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Biodiversity, population regulation, and the stability of coral-reef fish communities
 

Summary: Biodiversity, population regulation, and the stability
of coral-reef fish communities
Mark H. Carr*
, Todd W. Anderson§
, and Mark A. Hixon¶
*Department of Ecology and Evolutionary Biology, University of California, Santa Cruz, CA 95064; §Department of Biology, San Diego State University,
San Diego, CA 92182-4614; and ¶Department of Zoology, Oregon State University, Corvallis, OR 97331-2914
Edited by Paul R. Ehrlich, Stanford University, Stanford, CA, and approved June 10, 2002 (received for review December 6, 2001)
Unprecedented population declines and extinctions because of
human activities, combined with a growing recognition that such
losses affect the stability of ecosystems, underscore the need to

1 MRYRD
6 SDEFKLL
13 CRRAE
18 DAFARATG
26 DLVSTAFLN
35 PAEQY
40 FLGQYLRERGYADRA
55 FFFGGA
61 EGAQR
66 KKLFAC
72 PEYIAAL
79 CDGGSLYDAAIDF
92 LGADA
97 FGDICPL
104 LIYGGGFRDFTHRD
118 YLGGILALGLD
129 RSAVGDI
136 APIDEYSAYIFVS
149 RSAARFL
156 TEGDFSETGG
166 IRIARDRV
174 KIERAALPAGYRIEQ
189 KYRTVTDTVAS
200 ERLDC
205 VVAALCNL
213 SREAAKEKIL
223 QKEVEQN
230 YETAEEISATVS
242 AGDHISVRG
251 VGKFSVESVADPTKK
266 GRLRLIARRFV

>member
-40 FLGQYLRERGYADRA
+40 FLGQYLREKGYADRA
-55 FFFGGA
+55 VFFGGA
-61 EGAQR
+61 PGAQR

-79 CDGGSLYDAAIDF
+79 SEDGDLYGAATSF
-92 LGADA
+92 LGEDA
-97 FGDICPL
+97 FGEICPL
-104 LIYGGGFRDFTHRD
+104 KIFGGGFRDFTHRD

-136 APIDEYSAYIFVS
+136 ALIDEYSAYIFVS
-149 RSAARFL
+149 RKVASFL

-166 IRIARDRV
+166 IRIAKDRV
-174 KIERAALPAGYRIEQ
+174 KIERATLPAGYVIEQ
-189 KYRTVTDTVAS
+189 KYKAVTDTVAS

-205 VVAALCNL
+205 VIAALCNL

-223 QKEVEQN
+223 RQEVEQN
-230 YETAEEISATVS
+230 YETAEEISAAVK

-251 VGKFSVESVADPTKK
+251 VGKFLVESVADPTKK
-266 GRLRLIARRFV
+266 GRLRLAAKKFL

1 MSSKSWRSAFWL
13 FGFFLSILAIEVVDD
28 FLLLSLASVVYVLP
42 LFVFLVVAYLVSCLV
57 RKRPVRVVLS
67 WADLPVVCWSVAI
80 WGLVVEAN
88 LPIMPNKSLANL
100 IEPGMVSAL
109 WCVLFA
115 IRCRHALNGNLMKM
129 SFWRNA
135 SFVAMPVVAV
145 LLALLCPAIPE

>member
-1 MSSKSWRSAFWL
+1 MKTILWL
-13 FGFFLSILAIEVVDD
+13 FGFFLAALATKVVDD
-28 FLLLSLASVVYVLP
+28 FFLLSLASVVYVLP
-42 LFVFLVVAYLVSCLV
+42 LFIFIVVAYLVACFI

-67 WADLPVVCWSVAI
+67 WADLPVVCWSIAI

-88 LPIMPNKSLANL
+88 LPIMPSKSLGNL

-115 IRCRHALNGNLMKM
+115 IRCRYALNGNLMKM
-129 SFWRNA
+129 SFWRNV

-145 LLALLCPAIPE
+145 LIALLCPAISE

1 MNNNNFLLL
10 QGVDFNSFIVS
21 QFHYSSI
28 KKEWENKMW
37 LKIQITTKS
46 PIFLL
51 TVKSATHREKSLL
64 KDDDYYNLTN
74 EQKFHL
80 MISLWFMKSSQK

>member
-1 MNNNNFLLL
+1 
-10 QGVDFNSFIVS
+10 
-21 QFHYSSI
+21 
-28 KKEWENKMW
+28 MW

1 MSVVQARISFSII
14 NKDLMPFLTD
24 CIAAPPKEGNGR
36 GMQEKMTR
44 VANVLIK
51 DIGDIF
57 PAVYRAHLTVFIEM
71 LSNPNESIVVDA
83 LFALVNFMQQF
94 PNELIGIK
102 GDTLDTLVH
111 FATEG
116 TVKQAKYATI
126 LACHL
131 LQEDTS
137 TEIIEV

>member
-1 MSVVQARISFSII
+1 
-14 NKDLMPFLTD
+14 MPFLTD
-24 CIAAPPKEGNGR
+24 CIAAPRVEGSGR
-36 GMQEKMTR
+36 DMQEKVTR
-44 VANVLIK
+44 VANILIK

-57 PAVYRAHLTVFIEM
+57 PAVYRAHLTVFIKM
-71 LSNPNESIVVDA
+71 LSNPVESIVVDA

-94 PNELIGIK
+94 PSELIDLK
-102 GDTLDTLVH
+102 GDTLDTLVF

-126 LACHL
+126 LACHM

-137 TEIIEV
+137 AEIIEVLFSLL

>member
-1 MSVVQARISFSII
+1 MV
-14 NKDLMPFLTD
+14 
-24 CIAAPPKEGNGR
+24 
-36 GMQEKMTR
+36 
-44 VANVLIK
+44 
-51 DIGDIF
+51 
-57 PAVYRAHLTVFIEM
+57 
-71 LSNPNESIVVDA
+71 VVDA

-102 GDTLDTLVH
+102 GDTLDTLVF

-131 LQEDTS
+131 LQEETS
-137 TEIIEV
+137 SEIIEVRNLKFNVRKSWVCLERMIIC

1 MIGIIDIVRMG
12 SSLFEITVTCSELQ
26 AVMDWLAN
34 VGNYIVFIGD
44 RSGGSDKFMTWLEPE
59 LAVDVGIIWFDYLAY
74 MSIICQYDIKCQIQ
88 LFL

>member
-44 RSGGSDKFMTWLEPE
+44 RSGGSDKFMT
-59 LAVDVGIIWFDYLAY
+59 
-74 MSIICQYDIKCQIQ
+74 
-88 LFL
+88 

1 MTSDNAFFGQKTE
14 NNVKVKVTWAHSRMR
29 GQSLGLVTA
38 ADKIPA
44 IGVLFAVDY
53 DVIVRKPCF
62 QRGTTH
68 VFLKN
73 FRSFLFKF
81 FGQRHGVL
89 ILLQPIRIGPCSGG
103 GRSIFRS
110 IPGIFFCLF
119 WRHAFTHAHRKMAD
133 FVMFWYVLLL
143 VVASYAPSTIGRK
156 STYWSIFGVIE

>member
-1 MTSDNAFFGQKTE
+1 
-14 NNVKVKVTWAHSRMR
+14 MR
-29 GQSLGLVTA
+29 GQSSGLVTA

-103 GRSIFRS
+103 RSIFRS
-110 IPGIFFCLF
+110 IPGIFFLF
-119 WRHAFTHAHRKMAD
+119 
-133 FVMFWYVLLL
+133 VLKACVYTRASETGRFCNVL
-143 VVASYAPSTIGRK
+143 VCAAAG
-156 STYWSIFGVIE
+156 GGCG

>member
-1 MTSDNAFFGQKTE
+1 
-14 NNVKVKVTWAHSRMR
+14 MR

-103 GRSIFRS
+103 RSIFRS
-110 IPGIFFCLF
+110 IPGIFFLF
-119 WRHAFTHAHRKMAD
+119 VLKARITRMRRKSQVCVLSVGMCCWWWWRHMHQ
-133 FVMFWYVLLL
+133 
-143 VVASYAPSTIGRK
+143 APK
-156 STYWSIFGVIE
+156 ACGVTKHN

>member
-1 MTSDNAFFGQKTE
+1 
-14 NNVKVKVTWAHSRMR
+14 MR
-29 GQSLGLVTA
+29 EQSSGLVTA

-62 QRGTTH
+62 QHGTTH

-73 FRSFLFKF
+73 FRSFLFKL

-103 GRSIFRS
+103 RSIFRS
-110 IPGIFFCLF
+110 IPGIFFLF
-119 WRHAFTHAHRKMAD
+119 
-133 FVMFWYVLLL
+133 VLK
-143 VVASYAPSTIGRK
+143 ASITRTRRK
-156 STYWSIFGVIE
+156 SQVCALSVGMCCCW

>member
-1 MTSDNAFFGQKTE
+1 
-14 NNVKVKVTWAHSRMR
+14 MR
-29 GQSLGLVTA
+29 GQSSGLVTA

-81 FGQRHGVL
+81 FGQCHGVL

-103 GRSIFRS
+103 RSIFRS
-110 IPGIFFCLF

better understand how populations persist naturally. We provide
field experimental evidence that high biodiversity--in particular,
the combined effects of predators and competitors--acts in a way
that regulates the size of local fish populations within their
coral-reef community. These results indicate that complex interac-
tions among multiple species are necessary for the stability of a
highly diverse community, and so forewarn that overexploiting
such species may have cascading negative consequences for the
entire system.

  

Source: Anderson, Todd - Department of Biology, San Diego State University
California at Santa Cruz, University of - Department of Ecology and Evolutionary Biology, Raimondi-Carr Lab

 

Collections: Biology and Medicine; Environmental Sciences and Ecology